Doubt, Publish, Writing

Trudging Down That Dark Path of Despair

I said in my last post I needed to find some answers before I could move forward. At the time I wrote that post, I was in dialogue with a writer friend who is well-acquainted with the angst I expressed. A few hours after I published my post, she sent me a link to a brilliant one by Robin LaFevers on Writer Unboxed. Though I subscribe to that blog, I missed reading that post. Maybe it just wasn’t time yet.

darkpathThe title of that fantastic article is “The Seven Stages of Publishing Grief (or Hello Darkness, My Old Friend).” I felt as if it were written directly to me. Obviously it wasn’t  so there’s comfort in knowing that what I’ve been going through is common to all writers at some point in their career. As LaFevers writes:

So this seemed like a good time to talk about writers and disappointment. For while writing is one of the most rewarding pursuits in the world, publishing can be a long, slow, painful slog toward the pit of despair, and you can quickly find yourself in the soul sucking land of Major Disappointment. And guess what? This disappointment applies equally to pre-published, traditionally published, and indie published authors alike, so I guess that’s the upside: egalitarianism!

Yes, I’ve been “slogging toward the pit of despair” for a while now. But I’m overjoyed to know that’s normal—and survivable. I’ve read through those seven stages several times. I’ve been working through the Reflection stage, and now I’m about to move into Reconstruction. And I’m looking forward to Resurrection.  LaFevers says:

It’s essential that you don’t get stuck in one of the first four stages for the rest of your life. It is vitally important to your creative soul that you keep moving through them all the way to the Resurrection Stage, for without that, you’re simply stuck in a really ugly place for a very long time.

If you’re a publishing writer, or hope to be, do yourself a favor and go read that post. If you don’t need it now, save it because some day you’re going to find yourself trudging down that dark path.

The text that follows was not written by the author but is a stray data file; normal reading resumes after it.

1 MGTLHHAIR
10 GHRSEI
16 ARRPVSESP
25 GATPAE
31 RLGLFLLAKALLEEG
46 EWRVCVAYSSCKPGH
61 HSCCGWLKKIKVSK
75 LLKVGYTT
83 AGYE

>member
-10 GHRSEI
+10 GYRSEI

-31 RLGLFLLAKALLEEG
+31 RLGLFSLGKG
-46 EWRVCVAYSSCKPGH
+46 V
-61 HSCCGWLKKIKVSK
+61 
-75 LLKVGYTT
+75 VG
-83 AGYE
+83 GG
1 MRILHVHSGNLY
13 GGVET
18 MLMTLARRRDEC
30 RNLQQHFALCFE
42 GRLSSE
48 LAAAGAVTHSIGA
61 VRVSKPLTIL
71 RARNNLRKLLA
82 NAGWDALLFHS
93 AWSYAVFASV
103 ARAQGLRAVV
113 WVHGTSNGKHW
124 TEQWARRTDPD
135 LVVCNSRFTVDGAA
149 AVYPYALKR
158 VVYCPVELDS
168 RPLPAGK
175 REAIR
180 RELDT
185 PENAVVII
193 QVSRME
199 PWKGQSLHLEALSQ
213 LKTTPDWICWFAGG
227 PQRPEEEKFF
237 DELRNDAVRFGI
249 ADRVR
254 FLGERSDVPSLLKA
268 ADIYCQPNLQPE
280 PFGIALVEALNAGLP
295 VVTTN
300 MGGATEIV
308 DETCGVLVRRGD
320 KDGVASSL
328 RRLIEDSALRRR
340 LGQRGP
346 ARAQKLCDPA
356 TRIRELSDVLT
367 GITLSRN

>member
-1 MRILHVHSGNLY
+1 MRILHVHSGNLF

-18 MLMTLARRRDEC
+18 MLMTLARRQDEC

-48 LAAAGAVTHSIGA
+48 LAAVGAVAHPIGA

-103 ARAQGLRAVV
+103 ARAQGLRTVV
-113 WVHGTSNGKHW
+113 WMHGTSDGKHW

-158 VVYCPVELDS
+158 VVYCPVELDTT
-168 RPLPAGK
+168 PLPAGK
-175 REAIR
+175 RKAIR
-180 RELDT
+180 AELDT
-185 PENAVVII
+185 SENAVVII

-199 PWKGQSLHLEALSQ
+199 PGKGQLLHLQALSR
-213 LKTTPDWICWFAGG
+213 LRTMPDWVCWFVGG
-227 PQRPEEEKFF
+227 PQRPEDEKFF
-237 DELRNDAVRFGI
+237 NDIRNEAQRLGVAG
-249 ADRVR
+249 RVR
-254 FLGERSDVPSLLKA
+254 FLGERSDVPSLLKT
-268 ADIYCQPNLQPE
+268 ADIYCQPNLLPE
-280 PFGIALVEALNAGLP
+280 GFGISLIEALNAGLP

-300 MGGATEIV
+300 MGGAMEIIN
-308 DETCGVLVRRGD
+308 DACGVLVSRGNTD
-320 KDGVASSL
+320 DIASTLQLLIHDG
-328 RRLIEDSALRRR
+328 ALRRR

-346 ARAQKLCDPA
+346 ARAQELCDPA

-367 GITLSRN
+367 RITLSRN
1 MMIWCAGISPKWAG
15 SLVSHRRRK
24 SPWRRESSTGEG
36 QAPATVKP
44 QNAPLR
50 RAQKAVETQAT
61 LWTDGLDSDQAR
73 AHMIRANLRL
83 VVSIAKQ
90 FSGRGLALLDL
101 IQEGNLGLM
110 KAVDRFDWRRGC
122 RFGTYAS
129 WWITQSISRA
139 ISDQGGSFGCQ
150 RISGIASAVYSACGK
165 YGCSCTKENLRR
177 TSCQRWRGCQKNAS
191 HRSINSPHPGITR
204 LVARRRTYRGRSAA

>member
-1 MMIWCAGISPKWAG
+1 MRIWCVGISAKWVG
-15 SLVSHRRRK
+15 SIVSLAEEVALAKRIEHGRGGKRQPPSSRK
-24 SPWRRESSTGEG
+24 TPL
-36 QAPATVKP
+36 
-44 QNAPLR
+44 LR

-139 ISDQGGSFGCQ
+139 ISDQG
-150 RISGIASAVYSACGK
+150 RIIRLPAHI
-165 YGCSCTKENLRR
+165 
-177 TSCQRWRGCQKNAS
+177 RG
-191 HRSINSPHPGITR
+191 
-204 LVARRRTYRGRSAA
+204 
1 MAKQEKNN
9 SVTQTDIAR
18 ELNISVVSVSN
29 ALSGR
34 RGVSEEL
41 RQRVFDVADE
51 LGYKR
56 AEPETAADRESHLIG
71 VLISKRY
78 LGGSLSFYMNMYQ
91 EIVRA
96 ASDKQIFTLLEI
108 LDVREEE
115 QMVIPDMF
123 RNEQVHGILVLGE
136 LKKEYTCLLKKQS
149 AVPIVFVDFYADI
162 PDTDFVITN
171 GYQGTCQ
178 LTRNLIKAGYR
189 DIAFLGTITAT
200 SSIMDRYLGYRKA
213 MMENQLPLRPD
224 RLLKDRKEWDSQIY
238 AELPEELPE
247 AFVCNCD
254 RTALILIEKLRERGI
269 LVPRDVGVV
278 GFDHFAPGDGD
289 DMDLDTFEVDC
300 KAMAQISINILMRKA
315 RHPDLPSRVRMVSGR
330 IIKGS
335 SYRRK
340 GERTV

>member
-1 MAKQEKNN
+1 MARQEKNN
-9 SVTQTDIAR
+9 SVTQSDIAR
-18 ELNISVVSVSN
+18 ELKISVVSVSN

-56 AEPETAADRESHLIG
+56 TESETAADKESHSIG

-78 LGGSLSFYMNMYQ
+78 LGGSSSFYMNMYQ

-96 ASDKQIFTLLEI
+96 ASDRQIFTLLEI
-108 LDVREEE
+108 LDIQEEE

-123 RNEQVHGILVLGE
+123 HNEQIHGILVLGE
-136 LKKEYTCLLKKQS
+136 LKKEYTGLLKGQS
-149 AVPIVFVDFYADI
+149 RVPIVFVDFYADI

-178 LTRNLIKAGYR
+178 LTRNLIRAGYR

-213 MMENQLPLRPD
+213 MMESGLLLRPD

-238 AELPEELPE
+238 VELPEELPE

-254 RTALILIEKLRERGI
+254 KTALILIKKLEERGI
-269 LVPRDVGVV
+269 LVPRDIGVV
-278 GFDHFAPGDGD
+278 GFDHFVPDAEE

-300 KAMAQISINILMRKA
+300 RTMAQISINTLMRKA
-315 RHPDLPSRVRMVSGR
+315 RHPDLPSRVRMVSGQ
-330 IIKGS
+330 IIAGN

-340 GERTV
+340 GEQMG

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Characters, Craft, Editing, Fiction, My Books, Novel, Reader, Writing

Writing out the darkness

I’m still reading my completed novel with red pen in hand. This is the last time—until an agent or editor asks for changes. And yes, I said that before, but this time I mean it. It’s past time to move on to the next novel.

I’ve been plotting the new one in my head for months now. I know my main character well because she was a minor character in the last novel. She was a middle-aged woman in that one, but this story will start with her at age twelve. I “see” the other characters, and have written brief sketches of them for my file. I know how the story begins and ends. I’ve drafted several key scenes. One, I wrote yesterday.

It was not an easy scene to write, and I doubt my critique partners will thank me for it, but it’s crucial to the story. In fact, there are a few very dark scenes in the beginning of this book. That’s something I’m concerned about balancing out because of a recent reading experience.

I appreciate the author’s talent, but the story is so depressing I fear there’s little chance of a happy—or even hopeful—ending. I’m not sure I’ll finish reading the book. Not that I require my reads to have happily-ever-after endings, though I admit I’m partial to endings with at least a glimmer of hope things will work out well. I think the problem with that novel is more that I don’t care much for the main character, so I’m not as willing to walk through the darkness with her.

With that in mind, my goal is to make my main character sympathetic and weave a little light through the darkness, so I don’t discover I’ve written a book readers would despair of finishing. Let’s see if I can pull it off.

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